When Noah Hurowitz entered Joan Black’s third-grade class at Dallin, she found him to be “filled with intellectual curiosity. What was really amazing was that no matter what topic came up, he knew a lot of information and had much to offer. He had a highly developed vocabulary and extensive language.”
Years later, when Hurowitz’s mother, Nancy Strong, told Black that her son had become a writer, the retired teacher wasn’t surprised. “I knew it,” she recalled recently. “I just plain knew it.”
Hurowitz, now 31, is the author of a book published in July, El Chapo: The Untold Story of the World’s Most Infamous Drug Lord, (Atria Books, a division of Simon & Schuster). The work tells how the drug dealer, whose real name is Joaquin Guzman, amassed a powerful drug-trafficking operation and also addresses Hurowitz’s views about the war on drugs.
“The goal from the beginning,” said Hurowitz in a recent interview, “was to tell El Chapo’s story but to go beyond that and use his life and career to show how the drug trade developed and how it is almost a pillar of support for the Mexican government.” Others, he said, also benefit, including the U.S. military and the Drug Enforcement Administration (DEA), which saw its budgets balloon, thanks to the war on drugs.
Grew up in Arlington
Hurowitz grew up in Arlington with his twin brother, Mike, his brother Dan and sister Kate. His father, Donald Hurowitz, lives in Melrose, while his mother remains in Arlington. Hurowitz wrote much of his book at his mother’s home.
The book is based not only on courtroom testimony but on Hurowitz’s interviews in Mexico with cartel gunmen, Chapo’s family members and the DEA agents who brought him down. “I wanted to provide a sense of place,” he said. “I wanted to show the remote dirt roads, the opium fields on the mountain sides, the guys on ATVs whizzing around with guns in their waist bands.”
Hurowitz came to journalism in his usual off-the-beaten-path way. Unhappy at the private elementary school he was attending, he asked to leave and ended up in Black’s classroom. Later, restless while at Arlington High School, he dropped out during his junior year to travel cross country with a friend. He later enrolled at Greenfield Community College, where he was able to finish his high school diploma while getting a head start at college. He credits Arlington High School Principal Charles Skidmore for finding a way to make this happen. On a whim, while at the University of Southern Maine, he signed up for a work-study job at the school newspaper. “It immediately stuck, and I’ve been doing it ever since.”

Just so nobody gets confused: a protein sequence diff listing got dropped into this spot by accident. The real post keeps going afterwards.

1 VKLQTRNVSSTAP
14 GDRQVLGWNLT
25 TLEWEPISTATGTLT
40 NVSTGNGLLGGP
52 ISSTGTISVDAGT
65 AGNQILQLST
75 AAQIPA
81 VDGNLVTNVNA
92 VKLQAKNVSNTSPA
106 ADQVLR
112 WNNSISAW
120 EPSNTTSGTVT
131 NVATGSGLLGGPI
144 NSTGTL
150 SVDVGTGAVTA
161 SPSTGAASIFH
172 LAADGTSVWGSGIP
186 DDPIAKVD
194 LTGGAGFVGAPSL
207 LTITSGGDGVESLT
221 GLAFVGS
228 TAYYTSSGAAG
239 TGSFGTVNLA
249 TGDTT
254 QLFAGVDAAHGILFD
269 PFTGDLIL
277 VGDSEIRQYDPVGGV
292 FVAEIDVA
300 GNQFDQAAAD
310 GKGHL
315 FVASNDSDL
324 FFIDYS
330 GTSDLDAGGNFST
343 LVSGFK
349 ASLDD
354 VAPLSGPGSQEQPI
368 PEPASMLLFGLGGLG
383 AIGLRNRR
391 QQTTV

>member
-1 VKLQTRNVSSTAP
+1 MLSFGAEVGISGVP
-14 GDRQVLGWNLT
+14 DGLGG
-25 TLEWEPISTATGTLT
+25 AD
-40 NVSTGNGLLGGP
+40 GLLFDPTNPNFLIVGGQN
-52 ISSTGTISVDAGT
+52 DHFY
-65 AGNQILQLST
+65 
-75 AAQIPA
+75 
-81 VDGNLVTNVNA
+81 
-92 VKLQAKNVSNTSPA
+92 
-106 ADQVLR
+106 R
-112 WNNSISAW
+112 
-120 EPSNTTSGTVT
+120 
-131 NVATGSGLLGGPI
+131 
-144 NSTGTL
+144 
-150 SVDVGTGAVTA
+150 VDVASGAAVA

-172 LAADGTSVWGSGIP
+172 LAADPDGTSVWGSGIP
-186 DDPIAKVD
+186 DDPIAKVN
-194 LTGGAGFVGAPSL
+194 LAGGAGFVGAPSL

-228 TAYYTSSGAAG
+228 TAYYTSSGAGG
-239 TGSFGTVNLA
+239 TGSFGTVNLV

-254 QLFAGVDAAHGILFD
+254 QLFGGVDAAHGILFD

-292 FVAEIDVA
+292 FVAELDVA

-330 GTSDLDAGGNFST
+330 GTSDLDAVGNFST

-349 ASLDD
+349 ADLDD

The war on drugs has always focused as a useful smoke screen to pursue other interests. The Nixon administration used it as a way of criminalizing people in black neighborhoods and criminalizing the Left. In terms of foreign policy, it continues to be used as a way of controlling governments in Latin America and elsewhere that they want to keep in line."
-- Noah Hurowitz
From college, he paid his dues on a weekly paper in Maine and then moved to New York where several internships led to a job at the Brooklyn Paper, covering local news and then the news site DNAInfo. Let go for his efforts to unionize, he “ran off,” as he put it , to Peru to learn more about the country where he had already spent some time and to improve the Spanish he had begun learning at Ottoson Middle School.
He did some freelancing and applied to Rolling Stone magazine. He was not hired on staff but his language skills plus his experience covering trials in New York City paid off when the magazine asked him to cover the trial of El Chapo. After that, out of the blue, he says, Atria sent him an email asking him if he’d like to write a book. He packed up his Brooklyn apartment and moved to Mexico City, where he began his research and his travels to remote parts of the country.
Going there, he acknowledged, “wasn’t the safest thing to do, and my parents did not love it,” But he took precautions, working with a “fixer,” someone who knew the area, the customs and the people. Each day, he checked in with the Mexico representative from the Committee to Protect Journalists. And yes, there were several encounters with armed men, including one with a man called Beto, who he later learned was murdered, and another at a roadblock where the fixer’s ties to the area paid off.
His view: Legalize drugs
For Hurowitz, working on the book persuaded him that drugs should be legalized. “Ending the drug trade and the trafficking of illegal drugs is never going to happen. Criminalizing drugs leads to violence and death and overdoses.
“The war on drugs has always focused as a useful smoke screen to pursue other interests. The Nixon administration used it as a way of criminalizing people in black neighborhoods and criminalizing the Left. In terms of foreign policy, it continues to be used as a way of controlling governments in Latin America and elsewhere that they want to keep in line.”
He said it’s important to understand who doesn’t benefit, noting the communities in Latin America where there has been corruption and loss of life, as in Mexico, Colombia and Honduras.
The New York Times cited his book in its “New and Notable” section, and it has been described as “fast paced” and “hard to put down.” He recently learned that El Chapo’s son bought the painting that is used on the cover. “People being mythologized,” he said, “are interested in their own myth.”
June 9, 2021: Behind the Kusiaks' background music
This news feature by YourArlington co-publisher Marjorie Howard was published Wednesday, Sept. 1, 2021.
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